Watching TED talks to know you’re not alone

There are myriads of reasons why people watch TED and TEDx talks, and myriads of outcomes.

Some might want to be entertained with interesting facts about the world, or music or humour, or to be challenged to think in new ways about the world.

Others might want to find a campaign to support, and there are plenty of talks describing plenty of opportunities, not least the talks at TEDxExeter 2015 by Matthew Owen about Cool Earth and by Carmel McConnell about Magic Breakfast. Of course, it’s possible that it’s the talk which grabs the unsuspecting viewer by the scruff of the neck and makes them start the campaign. Bandi Mbubi’s talk at the first TEDxExeter inspired a group of people to coalesce around him and found Congo Calling.

Yet others might be looking for new ways of doing things in the workplace. Alan Smith’s talk at TEDxExeter this year may well be inspiring many to use more data visualisation in the decision-making process. Others might be looking for new ways of being and seeking to change themselves, or seeking to affirm themselves, but they are challenged anyway.

Scientists have found that “when we read a story and really understand it, we create a mental simulation of the events described by the story”. It is as though reading a novel or biography adds to our experience of the world, a safe way of trying things out. Perhaps watching TED talks also enables us to try on for size new approaches to working, living, viewing the world, or even new selves.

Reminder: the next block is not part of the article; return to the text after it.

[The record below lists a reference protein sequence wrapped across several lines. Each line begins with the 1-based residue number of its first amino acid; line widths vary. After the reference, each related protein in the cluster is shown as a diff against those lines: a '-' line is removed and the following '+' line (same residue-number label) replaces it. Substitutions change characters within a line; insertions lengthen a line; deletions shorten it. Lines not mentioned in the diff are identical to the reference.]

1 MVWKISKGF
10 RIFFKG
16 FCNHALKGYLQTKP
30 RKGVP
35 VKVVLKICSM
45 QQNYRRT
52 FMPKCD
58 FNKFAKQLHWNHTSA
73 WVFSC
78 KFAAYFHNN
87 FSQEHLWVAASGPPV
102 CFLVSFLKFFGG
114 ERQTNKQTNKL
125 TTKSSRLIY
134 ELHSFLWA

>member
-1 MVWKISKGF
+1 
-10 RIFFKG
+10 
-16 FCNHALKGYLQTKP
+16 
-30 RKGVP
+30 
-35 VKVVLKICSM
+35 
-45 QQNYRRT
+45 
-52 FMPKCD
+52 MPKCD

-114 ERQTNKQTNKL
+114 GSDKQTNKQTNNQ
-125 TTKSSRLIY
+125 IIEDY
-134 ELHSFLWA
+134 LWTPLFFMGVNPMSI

A talk like Manwar Ali’s on Jihad, also at TEDxExeter 2016, holds up a mirror to the choices we all face between light and dark, our potential for violence and for peace. Going off the TEDxExeter piste now, Brené Brown’s talk takes us through the experience of allowing our self to be vulnerable and life to be uncertain. Susan Cain asks us to empathise with introverts, recognise their strengths, and maybe gives some the lightbulb moment of realisation that that is who they are.

CS Lewis wrote of “the few” and “the many” readers. “The few” are those who seek out space to read, who must read, who often re-read books, and who are open to being deeply changed by what they read. “The many” read when there is nothing else claiming their attention, do not re-read, and show no sign of being changed by what they read. I would like to coin “the TED few”, who would be those who make space for new ideas, who often re-watch talks, and who are open to being deeply changed by what they see and hear.

Much of my reading is by people who have similar interests: who have or are seeking a sense of place; who are living and working prophetically; who have experienced the struggles and sometimes the successes. Recent examples include Spiritual Activism by Alastair McIntosh and Matt Carmichael, and Daybook, the Journey of an Artist by Anne Truitt. I am not reading in order to follow their example or recreate what they are doing, but because through their stories I learn that I am not particularly special or different, that others have similar goals to mine, and that they doubt and lack confidence and have struggles too. And that somehow gives me hope and the energy to persevere a while longer.